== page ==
Most employers know, or at least have read at some point, that a work related death must be reported to OSHA within 8 hours of the incident causing the death. A work related incident causing an amputation, a loss of an eye, or in-patient hospitalization must be reported within 24 hours of the incident.
Okay…did you miss it? Almost every employer I talk to is surprised when I tell them that an in-patient hospitalization must be reported to OSHA directly, not just recorded on the 300 log, within 24 hours!
So what does “in-patient hospitalization” actually mean? Does that mean if an employee goes to the hospital, it has to be reported? Not necessarily. There is a difference between “in-patient” and “out-patient” hospitalization.
In-patient hospitalization it defined by OSHA in section 1904.39(b)(9) of the OSHA Laws & Regulations, (Standards – 29 CFR) as a formal admission to the in-patient service of a hospital or clinic for care or treatment. This usually means an overnight stay in the hospital. In an out-patient hospitalization however, the patient receives treatment and can then go home to recover. Many surgeries are considered out-patient procedures these days so do not assume that an employee who breaks an ankle due to a work incident, immediately requiring an ER visit and surgery, is an in-patient hospitalization.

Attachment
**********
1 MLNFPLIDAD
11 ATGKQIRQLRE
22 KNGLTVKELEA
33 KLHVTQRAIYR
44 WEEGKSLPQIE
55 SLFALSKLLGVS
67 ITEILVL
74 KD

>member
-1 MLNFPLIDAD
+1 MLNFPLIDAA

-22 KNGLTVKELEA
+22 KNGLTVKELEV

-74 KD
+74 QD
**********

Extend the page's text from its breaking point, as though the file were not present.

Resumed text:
One simple test I use to determine the type of hospitalization
is to ask the employee if they received a room number. If so, it was likely an in-patient stay.
Exceptions To The Rule
Now there is an exception. OSHA says that if the in-patient hospitalization, loss of an eye, or amputation occurs 24 hours after the work-related incident, it does not need to be reported to OSHA but must still be recorded on the OSHA 300 log, if your company is already required to keep such injury and illness records. So, if the employee in the example above required in-patient hospitalization due to complications with the injury a week after the incident, it does not need to be reported. If a work related death occurs more than 30 days after the actual incident, it no longer needs to be reported to OSHA but again, must be recorded on the 300 log in the death category.
Another exception. If the inpatient hospitalization only
involved observation or diagnostic testing with no actual treatment or care,
you do not have to report it to OSHA.